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Rocky Mountain Eye Center -  - Ophthalmology

Rocky Mountain Eye Center

Ophthalmology & Optometry located in Missoula, Hamilton, Butte & Helena, MT

Keratoconus is an eye condition that changes the shape of your cornea, blurring and distorting your vision. Ophthalmologist Chad Nedrud, MD, specializes in treating corneal diseases, including keratoconus, at Rocky Mountain Eye Center clinic in Missoula, Montana. For expert care of keratoconus, call or book an appointment online today.

Keratoconus Q & A

What is Keratoconus?

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The cornea is the clear, dome-shaped tissue that covers the front of your eye and helps to focus light. When you have keratoconus, the cornea gradually thins and bulges outward into the shape of a cone.

This change in the shape of your cornea may cause blurred vision that doesn’t improve with corrective lenses. Over time, more vision problems may develop, including halos, glare, and difficulty with night vision.

What are the Symptoms of Keratoconus?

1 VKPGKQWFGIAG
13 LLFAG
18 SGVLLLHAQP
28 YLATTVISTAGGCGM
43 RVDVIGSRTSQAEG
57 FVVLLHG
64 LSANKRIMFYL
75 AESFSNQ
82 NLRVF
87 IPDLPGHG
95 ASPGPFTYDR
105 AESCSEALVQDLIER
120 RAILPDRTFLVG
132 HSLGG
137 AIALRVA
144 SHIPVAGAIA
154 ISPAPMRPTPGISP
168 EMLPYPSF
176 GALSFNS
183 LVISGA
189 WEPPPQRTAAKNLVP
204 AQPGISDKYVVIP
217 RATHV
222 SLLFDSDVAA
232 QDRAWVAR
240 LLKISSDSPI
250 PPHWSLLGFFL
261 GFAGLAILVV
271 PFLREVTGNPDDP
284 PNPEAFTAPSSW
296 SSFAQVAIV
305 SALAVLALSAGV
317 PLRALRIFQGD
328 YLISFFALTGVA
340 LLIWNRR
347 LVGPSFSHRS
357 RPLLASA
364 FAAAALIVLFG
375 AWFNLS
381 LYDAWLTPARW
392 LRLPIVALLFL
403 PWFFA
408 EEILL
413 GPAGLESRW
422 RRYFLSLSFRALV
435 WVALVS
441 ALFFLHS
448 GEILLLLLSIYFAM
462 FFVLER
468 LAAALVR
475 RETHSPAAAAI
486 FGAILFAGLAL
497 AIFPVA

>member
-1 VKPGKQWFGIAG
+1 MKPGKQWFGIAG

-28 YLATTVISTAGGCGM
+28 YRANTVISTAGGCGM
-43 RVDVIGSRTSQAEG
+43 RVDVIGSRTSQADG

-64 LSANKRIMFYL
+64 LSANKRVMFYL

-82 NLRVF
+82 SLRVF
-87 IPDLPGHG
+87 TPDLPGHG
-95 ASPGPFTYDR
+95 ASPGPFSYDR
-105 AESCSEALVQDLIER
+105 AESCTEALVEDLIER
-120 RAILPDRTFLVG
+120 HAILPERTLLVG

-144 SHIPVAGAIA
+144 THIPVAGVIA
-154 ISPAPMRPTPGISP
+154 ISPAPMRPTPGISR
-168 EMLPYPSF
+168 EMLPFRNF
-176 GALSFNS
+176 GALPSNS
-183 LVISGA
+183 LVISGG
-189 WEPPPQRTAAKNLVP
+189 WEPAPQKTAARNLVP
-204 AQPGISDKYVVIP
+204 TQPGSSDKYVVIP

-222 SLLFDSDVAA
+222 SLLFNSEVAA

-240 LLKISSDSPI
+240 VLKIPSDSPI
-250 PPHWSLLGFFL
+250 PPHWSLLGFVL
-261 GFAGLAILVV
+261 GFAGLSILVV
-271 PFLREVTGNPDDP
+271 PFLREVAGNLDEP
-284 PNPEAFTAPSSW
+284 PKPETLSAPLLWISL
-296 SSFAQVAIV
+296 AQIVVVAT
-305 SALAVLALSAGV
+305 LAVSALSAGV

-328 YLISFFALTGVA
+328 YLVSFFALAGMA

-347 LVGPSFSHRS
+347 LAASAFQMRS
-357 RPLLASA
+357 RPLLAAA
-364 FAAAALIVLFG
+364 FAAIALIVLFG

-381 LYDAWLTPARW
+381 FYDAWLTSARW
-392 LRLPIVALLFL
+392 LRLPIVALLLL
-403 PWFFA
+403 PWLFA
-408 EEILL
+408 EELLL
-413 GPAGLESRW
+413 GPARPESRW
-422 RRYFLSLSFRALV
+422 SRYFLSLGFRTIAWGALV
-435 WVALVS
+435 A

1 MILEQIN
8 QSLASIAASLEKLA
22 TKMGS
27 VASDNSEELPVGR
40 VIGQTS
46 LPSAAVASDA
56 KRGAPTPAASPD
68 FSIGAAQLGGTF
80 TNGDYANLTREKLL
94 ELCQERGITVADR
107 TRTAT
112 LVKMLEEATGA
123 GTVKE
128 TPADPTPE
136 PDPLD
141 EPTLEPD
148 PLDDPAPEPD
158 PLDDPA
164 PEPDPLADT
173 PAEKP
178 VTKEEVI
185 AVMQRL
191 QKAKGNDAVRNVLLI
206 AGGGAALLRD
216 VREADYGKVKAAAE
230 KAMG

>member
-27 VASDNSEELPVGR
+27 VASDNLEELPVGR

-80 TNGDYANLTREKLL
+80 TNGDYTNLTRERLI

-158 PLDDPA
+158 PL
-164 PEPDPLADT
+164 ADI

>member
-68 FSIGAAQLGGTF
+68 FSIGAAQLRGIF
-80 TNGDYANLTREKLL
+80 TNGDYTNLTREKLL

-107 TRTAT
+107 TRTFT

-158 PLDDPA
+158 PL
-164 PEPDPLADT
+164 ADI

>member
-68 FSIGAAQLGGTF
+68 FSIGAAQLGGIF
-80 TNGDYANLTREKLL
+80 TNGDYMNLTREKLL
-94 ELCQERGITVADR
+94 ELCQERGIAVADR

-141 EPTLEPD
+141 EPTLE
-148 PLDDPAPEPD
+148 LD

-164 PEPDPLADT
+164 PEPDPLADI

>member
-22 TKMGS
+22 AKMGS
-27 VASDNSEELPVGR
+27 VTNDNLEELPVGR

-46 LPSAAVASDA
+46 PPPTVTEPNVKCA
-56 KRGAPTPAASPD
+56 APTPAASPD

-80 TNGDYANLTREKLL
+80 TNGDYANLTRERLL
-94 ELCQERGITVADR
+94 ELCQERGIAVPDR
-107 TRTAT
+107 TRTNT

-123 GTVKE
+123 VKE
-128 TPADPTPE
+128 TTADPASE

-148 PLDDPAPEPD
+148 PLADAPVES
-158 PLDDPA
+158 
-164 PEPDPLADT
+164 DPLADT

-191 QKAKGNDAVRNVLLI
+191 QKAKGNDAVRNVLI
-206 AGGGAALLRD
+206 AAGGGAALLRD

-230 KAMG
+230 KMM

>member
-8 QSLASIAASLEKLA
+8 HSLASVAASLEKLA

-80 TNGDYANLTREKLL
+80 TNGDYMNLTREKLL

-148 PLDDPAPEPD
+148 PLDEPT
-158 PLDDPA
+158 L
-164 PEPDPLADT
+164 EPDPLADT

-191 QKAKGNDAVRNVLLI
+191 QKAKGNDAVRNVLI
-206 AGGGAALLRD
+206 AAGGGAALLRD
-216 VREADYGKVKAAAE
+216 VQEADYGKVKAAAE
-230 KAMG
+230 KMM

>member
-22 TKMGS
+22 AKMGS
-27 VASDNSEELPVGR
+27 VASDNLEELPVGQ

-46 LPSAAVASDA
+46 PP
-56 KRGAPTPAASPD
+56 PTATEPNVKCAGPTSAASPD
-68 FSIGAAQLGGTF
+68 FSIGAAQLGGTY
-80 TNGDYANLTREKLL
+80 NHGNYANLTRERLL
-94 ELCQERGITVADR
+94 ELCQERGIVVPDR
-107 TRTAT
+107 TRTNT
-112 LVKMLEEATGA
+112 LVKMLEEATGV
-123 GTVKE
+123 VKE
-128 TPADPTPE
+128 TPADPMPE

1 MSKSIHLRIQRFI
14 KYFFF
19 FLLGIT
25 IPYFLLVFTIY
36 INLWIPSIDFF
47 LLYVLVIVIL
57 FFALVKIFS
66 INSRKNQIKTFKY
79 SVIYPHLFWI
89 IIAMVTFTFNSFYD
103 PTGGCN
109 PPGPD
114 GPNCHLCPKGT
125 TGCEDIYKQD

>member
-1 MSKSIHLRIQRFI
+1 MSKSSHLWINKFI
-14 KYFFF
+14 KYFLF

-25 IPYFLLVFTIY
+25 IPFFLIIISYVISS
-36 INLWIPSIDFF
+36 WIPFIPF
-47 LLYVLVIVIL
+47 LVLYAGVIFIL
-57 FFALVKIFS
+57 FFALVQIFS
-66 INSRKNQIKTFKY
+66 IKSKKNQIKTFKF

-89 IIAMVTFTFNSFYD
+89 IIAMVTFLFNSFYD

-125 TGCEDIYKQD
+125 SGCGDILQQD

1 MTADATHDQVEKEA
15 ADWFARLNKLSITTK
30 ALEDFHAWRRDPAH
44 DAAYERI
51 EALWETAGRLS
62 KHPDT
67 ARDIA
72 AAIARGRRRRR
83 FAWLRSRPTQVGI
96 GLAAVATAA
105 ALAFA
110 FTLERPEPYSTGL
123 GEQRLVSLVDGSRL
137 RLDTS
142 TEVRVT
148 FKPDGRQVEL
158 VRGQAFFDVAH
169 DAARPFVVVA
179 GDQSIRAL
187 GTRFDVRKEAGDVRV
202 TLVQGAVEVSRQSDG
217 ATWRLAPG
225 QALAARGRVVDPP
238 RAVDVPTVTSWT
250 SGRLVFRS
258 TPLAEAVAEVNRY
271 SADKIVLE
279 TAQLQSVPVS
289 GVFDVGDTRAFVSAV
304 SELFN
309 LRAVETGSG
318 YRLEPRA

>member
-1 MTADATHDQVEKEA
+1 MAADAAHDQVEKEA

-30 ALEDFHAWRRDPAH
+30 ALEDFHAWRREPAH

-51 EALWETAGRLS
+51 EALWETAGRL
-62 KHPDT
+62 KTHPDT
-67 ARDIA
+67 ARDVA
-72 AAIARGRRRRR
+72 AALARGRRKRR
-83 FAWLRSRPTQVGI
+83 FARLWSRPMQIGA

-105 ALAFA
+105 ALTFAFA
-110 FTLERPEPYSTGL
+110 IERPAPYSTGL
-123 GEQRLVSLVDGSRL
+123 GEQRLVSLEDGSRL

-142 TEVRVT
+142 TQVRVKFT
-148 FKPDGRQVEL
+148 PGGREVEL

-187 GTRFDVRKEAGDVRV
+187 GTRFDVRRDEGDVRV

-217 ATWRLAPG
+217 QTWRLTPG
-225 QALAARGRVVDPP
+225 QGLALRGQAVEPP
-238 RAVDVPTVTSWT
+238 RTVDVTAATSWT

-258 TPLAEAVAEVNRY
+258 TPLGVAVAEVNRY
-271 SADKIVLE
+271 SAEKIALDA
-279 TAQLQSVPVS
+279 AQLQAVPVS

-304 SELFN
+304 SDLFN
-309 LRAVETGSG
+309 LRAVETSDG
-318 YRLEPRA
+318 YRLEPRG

Keratoconus signs and symptoms may change as the condition progresses. Symptoms in the early stages include:

  • Mild vision blurring
  • Eye redness or swelling
  • Increased sensitivity to light and glare
  • Distorted vision that makes straight lines appear wavy


More advanced symptoms of keratoconus often include:

  • Increased blurring and distorted vision
  • Increased nearsightedness or astigmatism
  • Inability to wear contact lenses because they no longer fit comfortably


Keratoconus may cause you to increase your eyeglass prescription more frequently than you normally would.

Who Gets Keratoconus?

The exact cause of keratoconus remains unknown, but this disease may be genetically inherited. About 1 in 10 people with keratoconus have a parent with the condition. Keratoconus is also more common among people with other genetic conditions, including Down syndrome.

Keratoconus most often begins in teenagers and young adults ages 10-25 and progresses slowly over the course of 10-20 years.

How is Keratoconus Diagnosed and Treated?

To diagnose keratoconus, Dr. Nedrud or another eye specialist at Rocky Mountain Eye Center performs a comprehensive eye exam. They carefully review your family and medical history and may perform tests, such as:

  • Eye refraction, which involves looking through a device that contains different lenses
  • Slit-lamp exam, which involves viewing your eye through a lighted microscope
  • Keratometry, which measures the shape of your cornea with a circle of light
  • Computerized corneal mapping to record images of your cornea for monitoring


Then, Dr. Nedrud recommends the best treatment based on the severity of your condition. Treatment may begin with specialized glasses or contact lenses to correct your vision. Severe cases of keratoconus may require surgery, such as a corneal transplant.